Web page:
Have you ever seen a tiger with a panda’s head and an alligator’s legs?

Remember those books when you were a kid with the animal parts … the ones where you could flip different parts of the page over and mix and match different heads, midsections, and legs? The object was to make the goofiest looking animal imaginable…like maybe a panda head on a tiger’s body with alligator legs. Then you would call it something like a pan-tig-ator.

Now that you’re older, you probably don’t spend much time with those kinds of books anymore (hopefully!). But, if you’re the person responsible for sales and marketing, then you still play a mix and match game all the time…even if you don’t realize it. You see, each marketing activity has several specific components – and each must work perfectly with each other if you expect optimal results. If any of the components are wrong, you could end up with pan-tig-ator marketing.

Pan-tig-ator Is fine for a kid’s game, but it’s disastrous for a business. Just because you have all the pieces (head, body, legs) in place doesn’t necessarily mean you have the picture correct. Let’s look at an example, and then discuss some of the different components:

A builder of closet organizers once said he had tried direct mail to find new business, but it didn’t work. He figured that since he had sent a piece of mail (the head) with a coupon (the body) to a certain mailing list (the legs), that he had executed direct mail to it’s fullest potential…and that despite his expert and calculated efforts, there was just no way that mail could work for his particular product. MAJOR PAN-TIG-ATOR.

Upon examination of his efforts, it became apparent his entire mail campaign was poorly executed. The mailer turned out to be a Val-Pak type mailing – and his ad was printed on the back of a boot store’s ad and buried somewhere near the back. The ad was mailed to tens of thousands of homes that weren’t even prospects for his organizers because the average incomes were far too low. The ad made no compelling case for the product; it basically said “Here we are. Buy it from us for no justifiable, rational reason.” And the coupon might as well have been for $50,000 off since nobody could mentally quantify exactly how much “10% Off” was.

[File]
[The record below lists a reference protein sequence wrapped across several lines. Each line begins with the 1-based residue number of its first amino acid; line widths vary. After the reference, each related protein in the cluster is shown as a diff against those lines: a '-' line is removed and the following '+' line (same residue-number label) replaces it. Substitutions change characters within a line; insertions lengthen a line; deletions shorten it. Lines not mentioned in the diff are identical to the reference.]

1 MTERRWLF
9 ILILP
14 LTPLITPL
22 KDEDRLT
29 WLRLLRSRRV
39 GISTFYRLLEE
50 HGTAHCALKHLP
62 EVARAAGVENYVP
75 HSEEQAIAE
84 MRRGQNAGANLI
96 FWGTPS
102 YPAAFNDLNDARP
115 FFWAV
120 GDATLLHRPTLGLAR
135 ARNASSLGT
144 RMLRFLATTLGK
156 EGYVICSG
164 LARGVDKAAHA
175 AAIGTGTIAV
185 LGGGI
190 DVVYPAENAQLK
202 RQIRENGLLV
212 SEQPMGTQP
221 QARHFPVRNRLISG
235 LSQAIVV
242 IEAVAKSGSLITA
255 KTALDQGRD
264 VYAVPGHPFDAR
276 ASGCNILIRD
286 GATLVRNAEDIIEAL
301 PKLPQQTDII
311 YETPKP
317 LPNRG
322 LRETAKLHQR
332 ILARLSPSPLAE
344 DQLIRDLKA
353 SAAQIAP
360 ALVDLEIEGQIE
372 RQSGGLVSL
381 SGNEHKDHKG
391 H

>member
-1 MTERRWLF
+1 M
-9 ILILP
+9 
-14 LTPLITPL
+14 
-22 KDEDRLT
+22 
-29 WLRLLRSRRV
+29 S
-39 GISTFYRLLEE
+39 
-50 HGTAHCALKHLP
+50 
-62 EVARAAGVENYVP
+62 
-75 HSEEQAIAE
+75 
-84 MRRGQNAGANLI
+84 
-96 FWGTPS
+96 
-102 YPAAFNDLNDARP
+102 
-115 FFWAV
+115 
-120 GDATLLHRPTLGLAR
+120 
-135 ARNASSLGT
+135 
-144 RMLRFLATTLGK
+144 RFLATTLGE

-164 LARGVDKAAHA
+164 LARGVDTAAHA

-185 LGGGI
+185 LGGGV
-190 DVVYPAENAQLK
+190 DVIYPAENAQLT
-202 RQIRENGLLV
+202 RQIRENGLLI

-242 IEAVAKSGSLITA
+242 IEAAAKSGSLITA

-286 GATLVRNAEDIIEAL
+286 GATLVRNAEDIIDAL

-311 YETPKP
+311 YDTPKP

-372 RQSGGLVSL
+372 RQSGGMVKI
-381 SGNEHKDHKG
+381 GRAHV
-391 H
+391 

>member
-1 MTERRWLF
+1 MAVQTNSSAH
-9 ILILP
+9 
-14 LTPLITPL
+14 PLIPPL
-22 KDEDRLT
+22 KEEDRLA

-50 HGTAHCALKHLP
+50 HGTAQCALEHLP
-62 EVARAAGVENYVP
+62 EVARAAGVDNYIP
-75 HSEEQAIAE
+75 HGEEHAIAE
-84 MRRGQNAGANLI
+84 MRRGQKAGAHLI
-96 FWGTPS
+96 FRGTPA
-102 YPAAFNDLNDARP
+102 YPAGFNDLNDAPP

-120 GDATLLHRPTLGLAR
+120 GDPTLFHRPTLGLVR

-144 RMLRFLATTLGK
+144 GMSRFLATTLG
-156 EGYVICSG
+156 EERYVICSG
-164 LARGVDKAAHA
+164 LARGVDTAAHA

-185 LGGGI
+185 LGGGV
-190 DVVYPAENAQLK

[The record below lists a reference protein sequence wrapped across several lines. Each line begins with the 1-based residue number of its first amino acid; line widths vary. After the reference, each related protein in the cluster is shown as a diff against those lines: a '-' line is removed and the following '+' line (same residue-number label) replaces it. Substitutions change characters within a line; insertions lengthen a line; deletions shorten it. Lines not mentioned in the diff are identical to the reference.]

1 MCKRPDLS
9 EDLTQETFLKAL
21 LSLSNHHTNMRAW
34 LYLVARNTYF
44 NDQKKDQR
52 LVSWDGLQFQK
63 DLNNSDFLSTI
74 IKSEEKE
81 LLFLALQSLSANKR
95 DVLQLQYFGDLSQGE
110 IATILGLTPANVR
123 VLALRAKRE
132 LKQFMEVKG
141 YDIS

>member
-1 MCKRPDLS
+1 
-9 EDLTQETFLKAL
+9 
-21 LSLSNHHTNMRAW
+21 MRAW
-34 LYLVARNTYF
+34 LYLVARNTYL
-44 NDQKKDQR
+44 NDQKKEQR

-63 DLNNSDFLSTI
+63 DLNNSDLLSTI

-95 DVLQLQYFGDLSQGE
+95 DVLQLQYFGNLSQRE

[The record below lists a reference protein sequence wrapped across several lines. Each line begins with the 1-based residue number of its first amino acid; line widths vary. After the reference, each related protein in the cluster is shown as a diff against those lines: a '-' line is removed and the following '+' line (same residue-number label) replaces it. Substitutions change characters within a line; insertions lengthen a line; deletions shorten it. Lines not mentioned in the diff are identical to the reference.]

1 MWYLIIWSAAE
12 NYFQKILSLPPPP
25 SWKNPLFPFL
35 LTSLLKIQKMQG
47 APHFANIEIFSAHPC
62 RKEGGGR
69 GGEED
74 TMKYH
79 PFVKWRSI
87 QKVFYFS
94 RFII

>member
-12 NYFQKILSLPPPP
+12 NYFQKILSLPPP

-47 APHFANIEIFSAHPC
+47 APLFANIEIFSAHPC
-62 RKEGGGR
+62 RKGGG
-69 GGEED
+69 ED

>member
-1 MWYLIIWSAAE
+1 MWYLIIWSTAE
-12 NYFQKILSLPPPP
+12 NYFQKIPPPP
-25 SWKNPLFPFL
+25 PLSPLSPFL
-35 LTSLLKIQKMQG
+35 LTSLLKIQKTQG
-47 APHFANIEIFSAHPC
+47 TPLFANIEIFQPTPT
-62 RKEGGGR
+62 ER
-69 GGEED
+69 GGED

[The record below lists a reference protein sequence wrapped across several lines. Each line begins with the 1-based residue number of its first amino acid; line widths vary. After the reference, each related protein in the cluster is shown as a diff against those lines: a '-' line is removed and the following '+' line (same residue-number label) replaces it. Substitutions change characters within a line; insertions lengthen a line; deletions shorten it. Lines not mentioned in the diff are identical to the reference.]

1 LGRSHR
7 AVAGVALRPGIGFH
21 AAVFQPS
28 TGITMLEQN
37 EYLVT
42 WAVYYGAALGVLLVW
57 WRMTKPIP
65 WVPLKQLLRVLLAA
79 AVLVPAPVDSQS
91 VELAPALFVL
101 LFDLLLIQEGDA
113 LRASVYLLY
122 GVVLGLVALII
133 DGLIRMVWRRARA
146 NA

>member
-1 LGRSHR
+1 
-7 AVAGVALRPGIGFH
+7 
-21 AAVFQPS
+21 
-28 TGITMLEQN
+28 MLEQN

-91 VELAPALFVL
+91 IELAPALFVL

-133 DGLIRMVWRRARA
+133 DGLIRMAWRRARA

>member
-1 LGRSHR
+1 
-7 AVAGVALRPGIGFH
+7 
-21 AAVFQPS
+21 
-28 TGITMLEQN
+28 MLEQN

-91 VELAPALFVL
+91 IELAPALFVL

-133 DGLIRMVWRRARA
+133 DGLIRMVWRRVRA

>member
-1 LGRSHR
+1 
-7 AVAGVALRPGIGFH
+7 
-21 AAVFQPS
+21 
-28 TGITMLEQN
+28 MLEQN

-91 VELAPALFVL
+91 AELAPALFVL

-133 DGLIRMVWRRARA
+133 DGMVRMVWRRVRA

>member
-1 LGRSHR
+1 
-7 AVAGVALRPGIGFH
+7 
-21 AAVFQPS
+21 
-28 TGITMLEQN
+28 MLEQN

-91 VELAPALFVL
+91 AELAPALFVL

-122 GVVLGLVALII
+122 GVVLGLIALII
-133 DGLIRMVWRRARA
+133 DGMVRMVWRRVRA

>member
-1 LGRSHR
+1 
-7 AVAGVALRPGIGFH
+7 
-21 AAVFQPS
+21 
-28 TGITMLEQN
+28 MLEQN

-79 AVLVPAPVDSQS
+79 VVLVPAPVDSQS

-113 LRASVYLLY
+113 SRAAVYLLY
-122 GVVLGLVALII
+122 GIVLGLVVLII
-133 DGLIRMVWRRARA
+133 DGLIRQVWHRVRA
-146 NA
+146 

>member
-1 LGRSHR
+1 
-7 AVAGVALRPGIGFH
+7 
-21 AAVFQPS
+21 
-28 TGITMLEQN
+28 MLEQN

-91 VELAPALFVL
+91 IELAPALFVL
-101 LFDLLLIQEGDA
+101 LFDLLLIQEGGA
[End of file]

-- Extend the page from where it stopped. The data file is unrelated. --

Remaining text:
He had the right generic pieces (head, body, legs), but he had the wrong specific pieces (panda, tiger, and alligator mixed together). Or, in other words, a pan-tig-ator…that laid a huge egg! To avoid that mistake in your business, here’s a brief description of the SIX Components of any marketing or sales effort:

1. Targeting: You have to be talking to the right crowd of people. Yes, this is obvious, but you’d be surprised how often it gets messed up. Realize that you may want to sell the same thing to different targets…and that you will have to use different messages. For instance, we have to use different approaches to sell the same marketing programs to start-ups than we do to existing business owners. Just make sure your cognizant of who your trying to reach.

2. Vehicles/Media: There are at least 25 different media you can use to get your message out to a highly targeted market. But, there are usually 4 or 5 that will work best for a given project. If you’re trying to sell computer consulting using a classified ad in a Doll Collector’s magazine, you may have trouble.

3. Techniques: Each vehicle has its own techniques that make it work the best. For instance, in direct mail, there are 17 components that every letter must contain. Leave any one out, and you’ll soon be flirting with the pan-tig-ator.

Be Aware! Most business books and consultants will only talk about targeting, media, and techniques. We talk about them a lot, too. BUT for your marketing to really take off, you have to master the last three components.

4. Articulation: What you say is only fractionally as important as How you say it. Let’s say you get a technique right, and put a headline in your newspaper ad. The way you articulate your headline could mean as much as 21 times the results. Articulation is difficult to learn, but it is the essence of expert marketing. Test different articulations – often.

5. Execution: The greatest plan in the world will fail if incompetent people are executing it. Most marketing plans are under-executed.

6. Systemization: Tying it all together. Each marketing effort must be consistent with the others, be delivered at the right time, using the right medium, and with the right message – exactly the same way – to every prospect and customer.